I’ve always tried to like Dark Funeral. I mean, I like Sweden and I like black metal, so you’d think that their hyper speed brand of traditional black metal would be a slam dunk, right? But Dark Funeral has always come across like the guy in school who always tries just a little too hard to let you know just how mean and tough he can be. From the super gruff corpse paint and spikes to the horribly campy album covers, it’s enough to make even Glen Benton say “oh, come on now fellas…” Musically, the band has never been accused of being innovators, but with their latest full length, ANGELUS EXURO PRO ETERNUS, Dark Funeral are ready to show that they’ve finally perfected the formula that they’ve been cooking for years.
If you’re familiar with Dark Funeral’s previous material, you won’t find any changes to the band’s strategy. Blitzkrieg riffs, played super fast over blast beats, lyrics about Satan, the apocalypse, Satan, demons, and, uh, Satan. What has changed with album number five, is that the execution in their strategy has improved exponentially. I’m not sure what happened during the four years between releases, but Dark Funeral have certainly upped the ante in both the songwriting and performance departments. From the opening grind of “The End of the Human Race” through the final strains of “My Latex Queen,” it’s obvious that the band has put a lot of effort into this album. Keyboard free, the guitar team of Lord Ahriman and Chaq Mol use discordant guitar harmonies to create the atmosphere and accenture that synth work would normally be used to supplement. This is an approach that Dark Funeral has always used, but the particular melodies and phrasing used throughout the album are much more impressive than anything the band has put forth prior.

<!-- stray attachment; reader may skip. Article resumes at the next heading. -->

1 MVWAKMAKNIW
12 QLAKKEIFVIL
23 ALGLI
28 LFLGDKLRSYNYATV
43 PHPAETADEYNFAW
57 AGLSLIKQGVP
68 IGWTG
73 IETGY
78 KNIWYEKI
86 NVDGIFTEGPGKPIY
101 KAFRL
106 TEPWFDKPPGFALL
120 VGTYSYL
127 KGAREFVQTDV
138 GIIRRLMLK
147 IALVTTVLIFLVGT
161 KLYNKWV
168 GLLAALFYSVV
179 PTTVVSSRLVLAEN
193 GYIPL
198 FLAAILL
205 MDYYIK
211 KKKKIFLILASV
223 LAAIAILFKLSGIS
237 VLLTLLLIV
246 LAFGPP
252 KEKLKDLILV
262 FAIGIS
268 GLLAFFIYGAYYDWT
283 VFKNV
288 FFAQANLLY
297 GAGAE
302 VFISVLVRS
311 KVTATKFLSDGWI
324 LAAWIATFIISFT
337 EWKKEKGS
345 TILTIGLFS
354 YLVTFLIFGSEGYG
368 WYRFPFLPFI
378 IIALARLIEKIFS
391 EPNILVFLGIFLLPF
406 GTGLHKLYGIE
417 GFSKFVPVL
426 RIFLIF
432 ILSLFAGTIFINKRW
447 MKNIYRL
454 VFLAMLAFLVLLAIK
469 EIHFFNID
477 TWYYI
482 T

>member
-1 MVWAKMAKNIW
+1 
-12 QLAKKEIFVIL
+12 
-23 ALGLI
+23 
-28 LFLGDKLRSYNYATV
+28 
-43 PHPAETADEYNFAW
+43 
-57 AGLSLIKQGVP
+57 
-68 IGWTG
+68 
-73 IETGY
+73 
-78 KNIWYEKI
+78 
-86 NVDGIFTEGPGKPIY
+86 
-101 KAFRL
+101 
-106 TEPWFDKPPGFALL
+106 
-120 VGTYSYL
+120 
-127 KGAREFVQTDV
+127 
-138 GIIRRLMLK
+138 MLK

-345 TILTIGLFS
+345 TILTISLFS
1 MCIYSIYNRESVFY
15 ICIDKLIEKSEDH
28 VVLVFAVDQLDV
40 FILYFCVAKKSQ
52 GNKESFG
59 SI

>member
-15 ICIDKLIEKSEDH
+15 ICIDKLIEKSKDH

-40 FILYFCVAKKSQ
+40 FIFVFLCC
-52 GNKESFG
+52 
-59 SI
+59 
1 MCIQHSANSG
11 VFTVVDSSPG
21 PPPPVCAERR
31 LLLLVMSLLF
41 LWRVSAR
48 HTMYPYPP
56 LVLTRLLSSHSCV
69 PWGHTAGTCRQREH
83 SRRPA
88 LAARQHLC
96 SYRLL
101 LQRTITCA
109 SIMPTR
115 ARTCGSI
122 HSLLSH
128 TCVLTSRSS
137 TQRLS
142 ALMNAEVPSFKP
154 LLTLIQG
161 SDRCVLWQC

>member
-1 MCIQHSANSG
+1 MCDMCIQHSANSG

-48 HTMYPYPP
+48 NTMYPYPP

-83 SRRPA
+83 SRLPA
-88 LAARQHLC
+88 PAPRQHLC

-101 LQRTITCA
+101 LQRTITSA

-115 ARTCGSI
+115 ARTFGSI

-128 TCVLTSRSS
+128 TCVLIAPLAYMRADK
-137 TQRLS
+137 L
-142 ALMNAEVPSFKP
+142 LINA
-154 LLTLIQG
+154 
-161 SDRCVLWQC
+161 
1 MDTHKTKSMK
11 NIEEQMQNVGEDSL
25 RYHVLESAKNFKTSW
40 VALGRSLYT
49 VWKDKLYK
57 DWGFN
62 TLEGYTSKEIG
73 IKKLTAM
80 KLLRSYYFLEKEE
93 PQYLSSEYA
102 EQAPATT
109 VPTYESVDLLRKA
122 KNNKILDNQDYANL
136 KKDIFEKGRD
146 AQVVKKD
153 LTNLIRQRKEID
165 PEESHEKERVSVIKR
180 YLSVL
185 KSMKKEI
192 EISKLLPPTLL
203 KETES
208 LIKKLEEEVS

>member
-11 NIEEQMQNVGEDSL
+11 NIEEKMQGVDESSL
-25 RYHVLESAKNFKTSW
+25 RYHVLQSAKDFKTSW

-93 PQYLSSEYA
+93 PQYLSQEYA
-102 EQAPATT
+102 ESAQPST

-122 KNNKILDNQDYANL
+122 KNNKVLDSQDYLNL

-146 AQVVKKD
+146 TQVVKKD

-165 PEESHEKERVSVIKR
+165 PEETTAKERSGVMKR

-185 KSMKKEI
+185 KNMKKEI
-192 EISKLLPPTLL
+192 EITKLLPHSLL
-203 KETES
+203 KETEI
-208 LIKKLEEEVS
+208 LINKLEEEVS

Equally improved are the production values on the album, courtesy of one Mr. Peter Tägtgren. This is one area that’s always been a problem for the band, but this is easily Dark Funeral’s best sounding album yet. The clean production work really allows for the subtle highs and lows within the buzz saw guitar attack to shine through, especially on more measured tracks like the amazing “My Funeral” and “In My Dreams,” which is unfortunately not a cover of the Dokken classic of the same name. The mix is also balanced, with Emperor Magus Caligula’s vocals finally being in front of the rest of the band, instead of awash with the rest of the instruments.
You won’t hear anything groundbreaking or earth shattering on ANGELUS EXURO PRO ETERNUS, but what you will hear is a band finally coming into their own. With this album, I imagine Dark Funeral collectively saying “this is what we’ve been trying to tell you all along.” Limited editions of the album are also packaged with a bonus live DVD from 2008, showcasing the band in all their wretched glory, which is one area that the band has always delivered the goods. Dark Funeral may still try too hard to impress in their presentation, but musically this will be the new benchmark for the band.
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